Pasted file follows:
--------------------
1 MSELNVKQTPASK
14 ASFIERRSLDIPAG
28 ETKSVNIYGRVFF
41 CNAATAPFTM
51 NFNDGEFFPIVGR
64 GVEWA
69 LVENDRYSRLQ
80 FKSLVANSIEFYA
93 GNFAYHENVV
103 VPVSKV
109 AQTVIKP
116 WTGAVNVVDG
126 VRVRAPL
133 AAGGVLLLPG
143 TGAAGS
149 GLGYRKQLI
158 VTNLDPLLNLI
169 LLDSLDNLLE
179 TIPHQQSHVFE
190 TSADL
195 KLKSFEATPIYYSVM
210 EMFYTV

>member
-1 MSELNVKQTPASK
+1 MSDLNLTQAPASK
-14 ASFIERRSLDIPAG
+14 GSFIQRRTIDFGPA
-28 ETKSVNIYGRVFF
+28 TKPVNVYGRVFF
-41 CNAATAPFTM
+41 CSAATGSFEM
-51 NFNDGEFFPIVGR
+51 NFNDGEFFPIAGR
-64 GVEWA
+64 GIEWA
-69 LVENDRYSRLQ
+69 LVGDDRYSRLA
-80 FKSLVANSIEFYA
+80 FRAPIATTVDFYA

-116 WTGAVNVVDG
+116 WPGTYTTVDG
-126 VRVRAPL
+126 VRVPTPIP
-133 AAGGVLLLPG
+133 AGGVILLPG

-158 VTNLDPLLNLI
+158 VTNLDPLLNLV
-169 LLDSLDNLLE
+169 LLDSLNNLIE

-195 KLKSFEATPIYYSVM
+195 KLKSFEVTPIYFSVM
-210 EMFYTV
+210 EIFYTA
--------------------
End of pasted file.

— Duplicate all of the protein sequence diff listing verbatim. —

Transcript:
1 MSELNVKQTPASK
14 ASFIERRSLDIPAG
28 ETKSVNIYGRVFF
41 CNAATAPFTM
51 NFNDGEFFPIVGR
64 GVEWA
69 LVENDRYSRLQ
80 FKSLVANSIEFYA
93 GNFAYHENVV
103 VPVSKV
109 AQTVIKP
116 WTGAVNVVDG
126 VRVRAPL
133 AAGGVLLLPG
143 TGAAGS
149 GLGYRKQLI
158 VTNLDPLLNLI
169 LLDSLDNLLE
179 TIPHQQSHVFE
190 TSADL
195 KLKSFEATPIYYSVM
210 EMFYTV

>member
-1 MSELNVKQTPASK
+1 MSDLNLTQAPASK
-14 ASFIERRSLDIPAG
+14 GSFIQRRTIDFGPA
-28 ETKSVNIYGRVFF
+28 TKPVNVYGRVFF
-41 CNAATAPFTM
+41 CSAATGSFEM
-51 NFNDGEFFPIVGR
+51 NFNDGEFFPIAGR
-64 GVEWA
+64 GIEWA
-69 LVENDRYSRLQ
+69 LVGDDRYSRLA
-80 FKSLVANSIEFYA
+80 FRAPIATTVDFYA

-116 WTGAVNVVDG
+116 WPGTYTTVDG
-126 VRVRAPL
+126 VRVPTPIP
-133 AAGGVLLLPG
+133 AGGVILLPG

-158 VTNLDPLLNLI
+158 VTNLDPLLNLV
-169 LLDSLDNLLE
+169 LLDSLNNLIE

-195 KLKSFEATPIYYSVM
+195 KLKSFEVTPIYFSVM
-210 EMFYTV
+210 EIFYTA